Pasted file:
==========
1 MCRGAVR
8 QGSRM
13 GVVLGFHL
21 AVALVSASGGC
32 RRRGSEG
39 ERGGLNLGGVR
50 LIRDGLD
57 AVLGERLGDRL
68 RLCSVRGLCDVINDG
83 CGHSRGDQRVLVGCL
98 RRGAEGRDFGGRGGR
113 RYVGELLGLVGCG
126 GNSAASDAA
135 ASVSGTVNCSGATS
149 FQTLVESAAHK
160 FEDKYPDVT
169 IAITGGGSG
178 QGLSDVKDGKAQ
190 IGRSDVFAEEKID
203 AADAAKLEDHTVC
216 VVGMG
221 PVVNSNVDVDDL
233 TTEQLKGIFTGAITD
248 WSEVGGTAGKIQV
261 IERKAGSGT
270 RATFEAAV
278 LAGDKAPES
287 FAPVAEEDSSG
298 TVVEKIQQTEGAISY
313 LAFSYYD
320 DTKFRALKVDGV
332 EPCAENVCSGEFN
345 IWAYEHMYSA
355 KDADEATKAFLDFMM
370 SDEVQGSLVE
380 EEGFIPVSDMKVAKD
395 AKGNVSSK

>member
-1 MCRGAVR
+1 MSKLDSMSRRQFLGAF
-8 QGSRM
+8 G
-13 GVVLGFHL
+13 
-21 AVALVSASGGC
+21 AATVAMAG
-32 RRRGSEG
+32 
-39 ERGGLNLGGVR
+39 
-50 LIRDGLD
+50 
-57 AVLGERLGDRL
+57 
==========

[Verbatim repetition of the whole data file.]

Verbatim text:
1 MCRGAVR
8 QGSRM
13 GVVLGFHL
21 AVALVSASGGC
32 RRRGSEG
39 ERGGLNLGGVR
50 LIRDGLD
57 AVLGERLGDRL
68 RLCSVRGLCDVINDG
83 CGHSRGDQRVLVGCL
98 RRGAEGRDFGGRGGR
113 RYVGELLGLVGCG
126 GNSAASDAA
135 ASVSGTVNCSGATS
149 FQTLVESAAHK
160 FEDKYPDVT
169 IAITGGGSG
178 QGLSDVKDGKAQ
190 IGRSDVFAEEKID
203 AADAAKLEDHTVC
216 VVGMG
221 PVVNSNVDVDDL
233 TTEQLKGIFTGAITD
248 WSEVGGTAGKIQV
261 IERKAGSGT
270 RATFEAAV
278 LAGDKAPES
287 FAPVAEEDSSG
298 TVVEKIQQTEGAISY
313 LAFSYYD
320 DTKFRALKVDGV
332 EPCAENVCSGEFN
345 IWAYEHMYSA
355 KDADEATKAFLDFMM
370 SDEVQGSLVE
380 EEGFIPVSDMKVAKD
395 AKGNVSSK

>member
-1 MCRGAVR
+1 MSKLDSMSRRQFLGAF
-8 QGSRM
+8 G
-13 GVVLGFHL
+13 
-21 AVALVSASGGC
+21 AATVAMAG
-32 RRRGSEG
+32 
-39 ERGGLNLGGVR
+39 
-50 LIRDGLD
+50 
-57 AVLGERLGDRL
+57 